on a particular product where you’re cheaper than everybody else that is a great way of
just having a two week campaign for that product just to acquire some new customers. Richard: Added to that same products where
people are looking to compare things anyway and know that there are enough comparative
products that can meet their needs that they actually want to compare. Then they will have the chance of looking
through the Google Shopping products that are presented to them and clicking on those
that look interested to them but then it’s a case of understanding as Gareth sort of
hopefully drummed in through this whole session to know your numbers because you don’t just
want to be clicked on. You pay for the click. You really want to look at your conversion
rates on the way through. Another question, how much does Google Shopping
typically cost? Gareth: Google Shopping works in the same
way as cost per click. That means that you pay every time someone
clicks on that ad. The ads effectively show for free. Then if someone clicks on that ad then that
is when you pay. It uses the quality score algorithm to calculate
that bid price. You set a ceiling bid price that you’re prepared
to pay per click. Then the bot comes along and does it little
quality score magic and then works out a competitive bid price based on how relevant your ad is
and how much other people are willing to pay for that bid as well. That is why you’d often find people like Amazon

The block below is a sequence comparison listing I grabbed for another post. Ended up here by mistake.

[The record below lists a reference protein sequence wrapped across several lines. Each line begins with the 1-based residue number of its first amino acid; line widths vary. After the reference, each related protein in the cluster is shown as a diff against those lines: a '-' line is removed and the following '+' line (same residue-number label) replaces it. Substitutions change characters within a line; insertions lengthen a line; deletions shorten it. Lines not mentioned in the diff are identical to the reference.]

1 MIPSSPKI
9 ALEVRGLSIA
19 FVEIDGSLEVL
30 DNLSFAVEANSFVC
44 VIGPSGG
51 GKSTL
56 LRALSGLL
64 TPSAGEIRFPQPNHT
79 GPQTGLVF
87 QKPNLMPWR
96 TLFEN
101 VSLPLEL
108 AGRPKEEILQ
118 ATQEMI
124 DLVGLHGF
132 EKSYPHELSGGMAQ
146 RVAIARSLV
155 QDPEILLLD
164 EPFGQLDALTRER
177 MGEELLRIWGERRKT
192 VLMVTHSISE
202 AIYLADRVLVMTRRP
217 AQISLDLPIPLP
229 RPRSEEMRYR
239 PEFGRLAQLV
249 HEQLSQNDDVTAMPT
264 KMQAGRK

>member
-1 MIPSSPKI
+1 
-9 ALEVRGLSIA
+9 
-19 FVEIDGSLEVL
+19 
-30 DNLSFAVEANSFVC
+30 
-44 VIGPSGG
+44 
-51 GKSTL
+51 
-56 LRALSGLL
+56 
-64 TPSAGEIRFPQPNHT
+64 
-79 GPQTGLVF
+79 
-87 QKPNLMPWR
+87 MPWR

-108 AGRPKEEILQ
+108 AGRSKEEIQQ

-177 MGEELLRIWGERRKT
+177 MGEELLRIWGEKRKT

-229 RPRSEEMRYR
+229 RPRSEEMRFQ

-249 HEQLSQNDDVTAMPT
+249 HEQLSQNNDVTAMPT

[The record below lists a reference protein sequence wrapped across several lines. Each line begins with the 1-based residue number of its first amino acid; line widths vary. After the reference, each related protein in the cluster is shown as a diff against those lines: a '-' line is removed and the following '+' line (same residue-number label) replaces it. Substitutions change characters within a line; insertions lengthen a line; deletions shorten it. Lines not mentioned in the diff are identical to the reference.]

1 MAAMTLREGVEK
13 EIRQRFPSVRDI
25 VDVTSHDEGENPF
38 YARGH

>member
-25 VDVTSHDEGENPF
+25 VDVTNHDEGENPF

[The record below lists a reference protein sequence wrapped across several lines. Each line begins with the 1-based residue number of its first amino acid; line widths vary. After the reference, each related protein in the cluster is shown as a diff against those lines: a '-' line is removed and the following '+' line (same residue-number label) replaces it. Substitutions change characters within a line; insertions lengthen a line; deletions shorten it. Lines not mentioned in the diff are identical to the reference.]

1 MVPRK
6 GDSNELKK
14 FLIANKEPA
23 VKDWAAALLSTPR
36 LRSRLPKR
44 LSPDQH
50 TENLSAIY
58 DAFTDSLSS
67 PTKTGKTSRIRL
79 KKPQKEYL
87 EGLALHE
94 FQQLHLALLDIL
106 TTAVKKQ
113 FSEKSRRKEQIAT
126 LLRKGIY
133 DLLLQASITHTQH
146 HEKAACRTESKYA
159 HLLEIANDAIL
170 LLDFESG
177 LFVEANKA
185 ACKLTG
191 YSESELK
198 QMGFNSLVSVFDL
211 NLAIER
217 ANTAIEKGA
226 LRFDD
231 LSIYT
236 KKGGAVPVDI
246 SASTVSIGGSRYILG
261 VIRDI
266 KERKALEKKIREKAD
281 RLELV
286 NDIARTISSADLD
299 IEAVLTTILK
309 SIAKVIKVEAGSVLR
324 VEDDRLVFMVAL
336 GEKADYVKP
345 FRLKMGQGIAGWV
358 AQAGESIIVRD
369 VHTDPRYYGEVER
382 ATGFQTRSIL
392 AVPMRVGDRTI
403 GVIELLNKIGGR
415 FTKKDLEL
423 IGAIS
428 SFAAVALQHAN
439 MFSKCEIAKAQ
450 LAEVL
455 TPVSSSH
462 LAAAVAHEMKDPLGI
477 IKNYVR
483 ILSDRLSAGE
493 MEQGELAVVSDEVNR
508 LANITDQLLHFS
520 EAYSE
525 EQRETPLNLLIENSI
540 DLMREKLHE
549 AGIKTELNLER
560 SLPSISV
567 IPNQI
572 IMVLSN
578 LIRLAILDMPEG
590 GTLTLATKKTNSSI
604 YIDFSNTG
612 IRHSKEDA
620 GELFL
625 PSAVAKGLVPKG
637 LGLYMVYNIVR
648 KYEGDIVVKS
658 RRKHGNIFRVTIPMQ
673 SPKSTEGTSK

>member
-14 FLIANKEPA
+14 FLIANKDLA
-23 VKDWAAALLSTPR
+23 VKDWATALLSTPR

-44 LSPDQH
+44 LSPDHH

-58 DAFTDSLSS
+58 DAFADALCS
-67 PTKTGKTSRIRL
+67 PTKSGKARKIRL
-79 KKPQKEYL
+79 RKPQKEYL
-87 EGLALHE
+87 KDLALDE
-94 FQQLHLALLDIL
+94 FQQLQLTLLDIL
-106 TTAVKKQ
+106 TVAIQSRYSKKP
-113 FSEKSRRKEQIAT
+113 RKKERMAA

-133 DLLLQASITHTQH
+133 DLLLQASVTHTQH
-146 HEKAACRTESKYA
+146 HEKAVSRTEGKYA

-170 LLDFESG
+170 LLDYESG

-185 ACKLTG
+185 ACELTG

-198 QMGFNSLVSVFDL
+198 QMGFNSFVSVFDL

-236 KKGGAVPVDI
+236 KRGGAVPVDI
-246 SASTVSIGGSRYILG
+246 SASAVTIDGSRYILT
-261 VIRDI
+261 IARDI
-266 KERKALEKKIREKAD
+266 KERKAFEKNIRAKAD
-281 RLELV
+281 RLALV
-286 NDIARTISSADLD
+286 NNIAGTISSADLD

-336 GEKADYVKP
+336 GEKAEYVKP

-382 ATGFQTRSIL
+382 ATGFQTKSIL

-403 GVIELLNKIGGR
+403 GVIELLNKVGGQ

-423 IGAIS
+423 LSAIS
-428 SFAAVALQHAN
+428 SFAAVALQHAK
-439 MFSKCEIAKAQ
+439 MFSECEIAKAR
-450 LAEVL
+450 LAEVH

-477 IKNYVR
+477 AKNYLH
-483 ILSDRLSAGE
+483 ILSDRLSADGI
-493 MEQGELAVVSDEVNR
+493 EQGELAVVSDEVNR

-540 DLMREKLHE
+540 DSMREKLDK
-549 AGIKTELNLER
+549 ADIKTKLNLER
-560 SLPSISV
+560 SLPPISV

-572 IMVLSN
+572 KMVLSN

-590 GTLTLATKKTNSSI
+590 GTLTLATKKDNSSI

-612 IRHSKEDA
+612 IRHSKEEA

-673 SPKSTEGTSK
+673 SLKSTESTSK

and eBay and so on at the top of the results because they’re trying to acquire customers
and get people to their platform so they’re spending a lot of money on Google Ads trying
to get people there. Richard: To follow on that. Is the cost of ads for Google Shopping similar
to the cost for Google Ads Adwords? Gareth: No, it’s often a lot less because
there’s a lot more potential for more ads to be shown. The pricing is a lot cheaper. It depends on certain areas and certain products
and how competitive they are but in general in my experience they are sort of at least
half of the price of a similar bid for a normal ad that you would find but no doubt that is
going to change and increase over time as more people jump on the Google Shopping bandwagon. Richard: Another question, if all my product
photos have text and watermark can I just upload one main image without text and watermarks
to use for Google Shopping? Gareth: I’ll just have to reread that and
I hope I understand that. Richard: All my product photos have text and
watermark. Can I just upload one main image without text
and watermarks to use for Google Shopping? Gareth: Tricky question. I’m not actually a 100% sure what the answer
to that would be. I think it would be a case of connecting your
site to the Google Shopping feed. It does a very good job of telling you what
it doesn’t like. That is before you need to activate the ad
as well. It doesn’t like text and watermarks so if
it had an alternative image, say you had two images per product. One was the clean image and the other one
was the image with the text and the watermark on it then you might find that you get away
with that but I think that that question really is a case by case basis. You would have to try the things and it will
tell you if it didn’t like that. I’m not entirely sure. Richard: Another question, I guess this wouldn’t
work for services like workshops or courses as you need physical products. Gareth: Absolutely correct. It’s a product based ad. If you’re doing web design or workshop absolutely
you’re not going to get in the feed. It would need to be a common product with